A student walks past the "You Belong Here" sign at Fresno City College's newest campus, West Fresno Center. Photo by Betty Márquez Rosales / EdSource
Written by Betty Márquez Rosales with EdSource
Brianna Knight can walk from her college campus down the street to her family’s home to check on her children when they need her, an option only recently available with the opening of Fresno City College’s latest campus in West Fresno.
Her family, longtime residents of West Fresno, often takes care of her children while she’s in class or working as a tutor on campus. Knight, who is completing her associate degree in human biology, said that working toward her degree was more stressful before the new campus opened.
She had planned to leave her hometown before the new West Fresno Center was built, she said, because she didn’t see a future there for her children. But her plans have changed now that the campus is open.
“I’m big on: Where can I plant my seeds for my kids to grow? And if my kids can’t grow somewhere, why am I here? And so to be able to have this in the community I grew up in … if my kids don’t want to leave, they don’t have to,” Knight said about the new campus.
For the West Fresno community that fought for this new campus, the college has come to symbolize hope for future generations like Knight’s children.
“West Fresno is a phoenix rising out of the ashes because we can fundamentally zero out a lot of the systemic issues that we’re experiencing if we center the voices of young people in our community,” said Eric Payne, executive director of the nonprofit Central Valley Urban Institute. “And what better place than a college campus?”
West Fresno is home to over 25,000 people in a historically marginalized section of the Central Valley’s largest city. It’s a region with one of the highest levels of concentrated poverty in the nation, higher rates of incarceration, and a lower life expectancy rate by about 20 years than their neighbors in wealthier sections of Fresno.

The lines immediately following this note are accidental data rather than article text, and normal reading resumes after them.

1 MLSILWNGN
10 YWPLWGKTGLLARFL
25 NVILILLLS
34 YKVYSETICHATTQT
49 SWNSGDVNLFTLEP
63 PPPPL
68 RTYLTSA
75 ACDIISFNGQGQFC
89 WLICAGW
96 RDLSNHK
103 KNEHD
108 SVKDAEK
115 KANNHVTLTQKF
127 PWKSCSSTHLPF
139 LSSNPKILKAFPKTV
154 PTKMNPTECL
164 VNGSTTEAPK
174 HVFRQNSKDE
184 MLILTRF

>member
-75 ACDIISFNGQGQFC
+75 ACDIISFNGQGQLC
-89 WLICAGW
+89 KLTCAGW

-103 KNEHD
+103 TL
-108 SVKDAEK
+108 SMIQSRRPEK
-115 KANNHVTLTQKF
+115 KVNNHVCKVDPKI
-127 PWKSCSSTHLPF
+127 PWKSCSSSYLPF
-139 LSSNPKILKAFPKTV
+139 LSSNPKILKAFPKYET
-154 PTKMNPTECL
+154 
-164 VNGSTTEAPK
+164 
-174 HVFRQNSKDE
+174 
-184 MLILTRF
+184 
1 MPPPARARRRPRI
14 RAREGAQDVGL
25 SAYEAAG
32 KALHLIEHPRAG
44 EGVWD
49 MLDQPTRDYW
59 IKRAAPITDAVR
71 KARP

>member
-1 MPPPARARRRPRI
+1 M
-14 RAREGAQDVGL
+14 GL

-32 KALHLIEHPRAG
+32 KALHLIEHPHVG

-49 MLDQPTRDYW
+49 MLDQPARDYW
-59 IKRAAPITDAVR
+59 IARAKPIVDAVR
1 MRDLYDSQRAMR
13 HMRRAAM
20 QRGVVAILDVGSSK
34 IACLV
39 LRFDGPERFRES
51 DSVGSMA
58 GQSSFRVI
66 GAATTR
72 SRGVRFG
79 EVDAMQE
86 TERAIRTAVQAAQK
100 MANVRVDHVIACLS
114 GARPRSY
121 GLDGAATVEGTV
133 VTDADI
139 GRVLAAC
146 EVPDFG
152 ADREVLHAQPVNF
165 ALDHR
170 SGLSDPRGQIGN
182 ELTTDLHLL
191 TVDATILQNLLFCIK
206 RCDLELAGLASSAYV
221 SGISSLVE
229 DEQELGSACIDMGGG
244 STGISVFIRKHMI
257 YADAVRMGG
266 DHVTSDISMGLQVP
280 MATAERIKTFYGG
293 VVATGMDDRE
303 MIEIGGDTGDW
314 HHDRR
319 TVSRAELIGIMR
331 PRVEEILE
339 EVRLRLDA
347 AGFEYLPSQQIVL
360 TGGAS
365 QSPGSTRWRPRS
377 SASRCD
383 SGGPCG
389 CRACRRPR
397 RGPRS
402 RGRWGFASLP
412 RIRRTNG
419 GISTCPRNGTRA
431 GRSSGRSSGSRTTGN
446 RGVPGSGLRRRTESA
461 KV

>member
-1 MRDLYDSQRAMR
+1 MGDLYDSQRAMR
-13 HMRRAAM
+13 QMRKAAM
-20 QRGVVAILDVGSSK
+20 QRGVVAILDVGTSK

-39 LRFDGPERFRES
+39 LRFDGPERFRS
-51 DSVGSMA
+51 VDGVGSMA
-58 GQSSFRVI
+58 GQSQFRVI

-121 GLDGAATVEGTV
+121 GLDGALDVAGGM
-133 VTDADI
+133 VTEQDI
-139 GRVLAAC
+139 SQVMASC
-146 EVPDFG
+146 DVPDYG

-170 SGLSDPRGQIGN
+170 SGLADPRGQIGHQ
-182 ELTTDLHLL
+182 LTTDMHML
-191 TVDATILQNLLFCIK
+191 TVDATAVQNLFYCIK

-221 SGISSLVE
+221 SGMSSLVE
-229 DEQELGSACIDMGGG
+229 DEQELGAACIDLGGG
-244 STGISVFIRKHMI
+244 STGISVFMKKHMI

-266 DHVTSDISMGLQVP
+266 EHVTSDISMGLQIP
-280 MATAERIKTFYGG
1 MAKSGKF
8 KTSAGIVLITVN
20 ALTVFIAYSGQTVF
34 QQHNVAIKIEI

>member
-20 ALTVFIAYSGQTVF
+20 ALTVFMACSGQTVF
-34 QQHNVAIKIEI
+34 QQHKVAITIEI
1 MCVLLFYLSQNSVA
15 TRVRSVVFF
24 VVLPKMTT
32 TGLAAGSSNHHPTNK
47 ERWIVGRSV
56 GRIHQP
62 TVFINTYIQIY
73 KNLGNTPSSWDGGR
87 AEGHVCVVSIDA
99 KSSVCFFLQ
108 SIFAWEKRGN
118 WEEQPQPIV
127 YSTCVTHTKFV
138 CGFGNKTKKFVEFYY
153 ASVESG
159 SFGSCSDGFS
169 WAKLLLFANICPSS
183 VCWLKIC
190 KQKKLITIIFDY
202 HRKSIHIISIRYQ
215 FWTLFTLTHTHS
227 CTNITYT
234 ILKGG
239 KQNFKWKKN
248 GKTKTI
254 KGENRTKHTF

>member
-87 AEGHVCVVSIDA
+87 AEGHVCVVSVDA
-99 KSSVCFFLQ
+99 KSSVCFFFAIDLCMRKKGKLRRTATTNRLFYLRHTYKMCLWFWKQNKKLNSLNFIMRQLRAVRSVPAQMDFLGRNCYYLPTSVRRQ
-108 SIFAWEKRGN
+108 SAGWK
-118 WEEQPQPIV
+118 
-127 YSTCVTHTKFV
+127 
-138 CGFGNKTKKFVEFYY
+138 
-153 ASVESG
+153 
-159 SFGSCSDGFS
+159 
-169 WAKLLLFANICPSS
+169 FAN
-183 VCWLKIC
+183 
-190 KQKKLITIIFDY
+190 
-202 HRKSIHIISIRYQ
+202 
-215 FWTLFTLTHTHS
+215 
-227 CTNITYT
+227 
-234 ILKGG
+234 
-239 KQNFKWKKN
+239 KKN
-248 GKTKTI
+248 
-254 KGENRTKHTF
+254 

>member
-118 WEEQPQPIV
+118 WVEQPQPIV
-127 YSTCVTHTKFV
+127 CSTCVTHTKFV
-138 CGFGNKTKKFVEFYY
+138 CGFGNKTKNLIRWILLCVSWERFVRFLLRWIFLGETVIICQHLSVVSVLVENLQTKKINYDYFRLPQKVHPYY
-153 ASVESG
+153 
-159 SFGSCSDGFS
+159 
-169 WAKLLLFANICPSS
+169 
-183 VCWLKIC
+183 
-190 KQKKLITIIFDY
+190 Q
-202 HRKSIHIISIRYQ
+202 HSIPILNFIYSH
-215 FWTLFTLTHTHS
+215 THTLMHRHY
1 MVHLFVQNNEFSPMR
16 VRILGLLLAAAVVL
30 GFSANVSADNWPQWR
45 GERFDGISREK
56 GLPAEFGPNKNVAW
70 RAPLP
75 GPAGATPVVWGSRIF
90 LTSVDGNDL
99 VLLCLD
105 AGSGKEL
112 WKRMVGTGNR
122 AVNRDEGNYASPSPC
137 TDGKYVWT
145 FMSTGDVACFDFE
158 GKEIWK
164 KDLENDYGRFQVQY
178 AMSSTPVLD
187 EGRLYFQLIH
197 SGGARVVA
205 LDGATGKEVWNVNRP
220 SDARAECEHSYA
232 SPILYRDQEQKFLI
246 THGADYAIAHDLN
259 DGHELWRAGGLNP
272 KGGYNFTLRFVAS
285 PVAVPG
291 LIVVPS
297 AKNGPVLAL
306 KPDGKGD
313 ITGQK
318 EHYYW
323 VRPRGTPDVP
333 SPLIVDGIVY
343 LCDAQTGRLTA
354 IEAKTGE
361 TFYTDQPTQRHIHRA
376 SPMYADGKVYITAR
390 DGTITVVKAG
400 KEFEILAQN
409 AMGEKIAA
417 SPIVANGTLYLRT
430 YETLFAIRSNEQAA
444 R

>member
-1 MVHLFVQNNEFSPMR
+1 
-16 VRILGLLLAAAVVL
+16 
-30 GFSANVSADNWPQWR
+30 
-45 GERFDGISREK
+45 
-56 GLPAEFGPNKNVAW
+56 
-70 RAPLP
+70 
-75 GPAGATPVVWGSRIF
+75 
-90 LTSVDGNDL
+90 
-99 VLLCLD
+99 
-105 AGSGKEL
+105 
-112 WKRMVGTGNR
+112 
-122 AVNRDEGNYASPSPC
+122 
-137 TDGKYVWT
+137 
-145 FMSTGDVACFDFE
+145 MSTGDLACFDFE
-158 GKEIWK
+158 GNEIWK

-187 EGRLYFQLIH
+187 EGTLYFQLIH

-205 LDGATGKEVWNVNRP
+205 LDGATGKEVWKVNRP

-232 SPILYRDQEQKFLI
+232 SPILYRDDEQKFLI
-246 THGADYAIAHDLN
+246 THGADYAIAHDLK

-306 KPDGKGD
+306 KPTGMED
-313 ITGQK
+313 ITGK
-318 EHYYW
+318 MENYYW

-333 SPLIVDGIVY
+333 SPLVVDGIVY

These statistics have solidified over decades with strategic redlining practices, documented in detail, since at least the 1930s, and have led to limited opportunities and resources for those raised in the area.
“Before, it was … just all about survival. There was no space to really grow. You don’t see a future, you don’t see yourself being a nurse,” said Knight, 33. “You hear about it, but you don’t actually get to see it.”
It’s an area so deeply understood by locals as being underserved that a high school graduate made the local news this year because she was valedictorian, despite growing up within 93706, West Fresno’s ZIP code.
“I can graduate with the highest honors despite the lack of resources and violence we endure on the West Side,” said Uzueth “Uzi” Ramírez-Gallegos during her speech, as reported by the Fresno Bee.
This history is why the newest Fresno City College location was thoughtfully chosen to be constructed within a 1- to 2-mile radius of more than 10 K-12 schools.
“We operated from a place of intention,” said Payne, who grew up in West Fresno and was elected trustee of State Center Community College District’s governing board in 2012. “How do we pull the greatest number of students into this community college?”
The answer to that question was twofold: Build the new college campus within walking distance of those K-12 schools, plus reach out to the students and staff at those very schools to draw them onto campus and eventually enroll in the courses.